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Teeth a design flaw in humans (re: rotting)

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posted on Feb, 1 2012 @ 10:58 PM
I'm assuming he meant regenerate assuming there's a "cavity", there's still some root.
(The space where the root sits is not a cavity, there's some other dental term so they are confused.)

I have a chipped tooth that grew. Incidently, its my wisdom tooth that my doctor tried to take out for hours and ended up breaking it all off and couldnt get the root out. It impacted and was painful but i decided to let it grow since it grew SOOO fast and so did the others, I have CROWDING cuz of 4 huge wisdoms plus all others. but so be it.

posted on Feb, 1 2012 @ 11:21 PM
reply to post by PhoenixOD

Destroyed tooth structure does not fully regenerate, although remineralization of very small carious lesions may occur if dental hygiene is kept at optimal level.[1] For the small lesions, topical fluoride is sometimes used to encourage remineralization. For larger lesions, the progression of dental caries can be stopped by treatment. The goal of treatment is to preserve tooth structures and prevent further destruction of the tooth. Aggressive treatment, by filling, of incipient carious lesions, places where there is superficial damage to the enamel, is controversial as they may heal themselves, while once a filling is performed it will eventually have to be redone and the site serves as a vulnerable site for further decay.[8]

posted on Feb, 1 2012 @ 11:22 PM
You need to have at least 2, preferably 3 factors in your diet that provide the right fat soluble vitamins.

1: Unpasteurised Milk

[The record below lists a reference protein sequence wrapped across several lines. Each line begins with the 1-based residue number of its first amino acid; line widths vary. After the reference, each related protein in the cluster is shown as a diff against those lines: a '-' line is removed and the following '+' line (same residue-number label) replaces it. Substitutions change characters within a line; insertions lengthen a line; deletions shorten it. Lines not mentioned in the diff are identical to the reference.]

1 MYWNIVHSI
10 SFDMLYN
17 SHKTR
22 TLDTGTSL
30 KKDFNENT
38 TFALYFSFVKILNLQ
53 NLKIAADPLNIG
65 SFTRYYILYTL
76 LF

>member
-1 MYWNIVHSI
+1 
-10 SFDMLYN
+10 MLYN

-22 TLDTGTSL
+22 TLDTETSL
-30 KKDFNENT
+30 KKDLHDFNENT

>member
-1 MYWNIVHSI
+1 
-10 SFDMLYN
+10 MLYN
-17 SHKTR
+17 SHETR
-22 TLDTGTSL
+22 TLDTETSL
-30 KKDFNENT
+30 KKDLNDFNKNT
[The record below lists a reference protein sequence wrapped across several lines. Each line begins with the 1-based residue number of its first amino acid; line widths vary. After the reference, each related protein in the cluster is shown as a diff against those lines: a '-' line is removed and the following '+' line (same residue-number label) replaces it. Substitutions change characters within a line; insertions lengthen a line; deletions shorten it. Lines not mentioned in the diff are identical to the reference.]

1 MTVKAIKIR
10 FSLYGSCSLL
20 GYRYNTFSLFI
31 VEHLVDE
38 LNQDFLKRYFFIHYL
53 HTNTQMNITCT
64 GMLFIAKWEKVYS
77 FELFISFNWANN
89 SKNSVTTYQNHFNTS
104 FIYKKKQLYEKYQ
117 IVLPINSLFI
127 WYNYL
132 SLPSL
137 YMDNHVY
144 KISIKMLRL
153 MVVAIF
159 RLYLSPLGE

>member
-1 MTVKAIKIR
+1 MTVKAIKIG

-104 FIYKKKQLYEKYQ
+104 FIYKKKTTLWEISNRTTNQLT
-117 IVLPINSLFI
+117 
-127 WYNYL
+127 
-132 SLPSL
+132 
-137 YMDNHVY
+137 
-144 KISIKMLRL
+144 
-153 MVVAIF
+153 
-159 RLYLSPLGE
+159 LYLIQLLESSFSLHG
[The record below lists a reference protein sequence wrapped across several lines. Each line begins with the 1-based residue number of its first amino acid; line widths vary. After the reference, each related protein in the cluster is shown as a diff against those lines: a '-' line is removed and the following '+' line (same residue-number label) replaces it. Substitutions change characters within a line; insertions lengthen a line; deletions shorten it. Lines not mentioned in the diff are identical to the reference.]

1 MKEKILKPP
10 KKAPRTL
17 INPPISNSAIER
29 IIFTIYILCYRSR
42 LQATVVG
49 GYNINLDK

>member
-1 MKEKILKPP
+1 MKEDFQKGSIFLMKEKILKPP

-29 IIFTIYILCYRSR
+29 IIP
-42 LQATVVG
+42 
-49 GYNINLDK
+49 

2: Fish Guts (Cod Liver Oil is suitable)
3: Meat Offal - Liver, Kidneys, Heart, etc

With 2 out of 3 of those regularly in your diet, your teeth can regenerate.

If you also have enough magnesium (and most people don't) your body can produce new enamel as well. Getting your magnesium transdermally (through the skin) is best for this, such as having an epsom salt bath regularly.

posted on Feb, 1 2012 @ 11:23 PM
reply to post by JarredAus

Ummm its pretty clear I meant regenerate a hardened enamel if the cavity isn't too deep not grow a new tooth.

posted on Feb, 1 2012 @ 11:40 PM

Our ancient ancestors revered the elderly, and kept them alive, even when they were sick or unable to feed themselves. The fossil records attest to this type of behavior, going back hundreds of thousands of years.

Damn shame it is not like this in todays society - in the US, at least!! I LOVE elderly people!! They have sooooo very much to offer concerning their experiences, resilience, and really?? I prefer being around elderly than other folks.

In general, I do not really care for people (trust me, I do have a few I trust with my life) much. Most are rude, inconsiderate, and self-absorbed. Rarely, will I initiate a conversation with anyone out in public. But, I most always find myself talking with my elders on a regular basis. I have a TON of respect for them and this country, and it's people, do not take care of our elders as they did hundreds of years back.

Just a damn shame............

posted on Feb, 1 2012 @ 11:44 PM
Yeah damn shame talk about

"spoiled rotten"

posted on Feb, 1 2012 @ 11:54 PM
research vitamin k2, also known as "activator x". This vitamin, in combination with vitamins A and D, can combat, and even reverse tooth decay nutritionally. It can also prevent the need for braces is introduced into childrens diets at an early age. This vitamin, if taken in conjunction with vitamins a and d allows the body to create an enzyme which can metabolize calcium. Thus the body can take calcium from where it is, and take it to where it's needed.

posted on Feb, 1 2012 @ 11:55 PM
Ancient people had cavities just like us.

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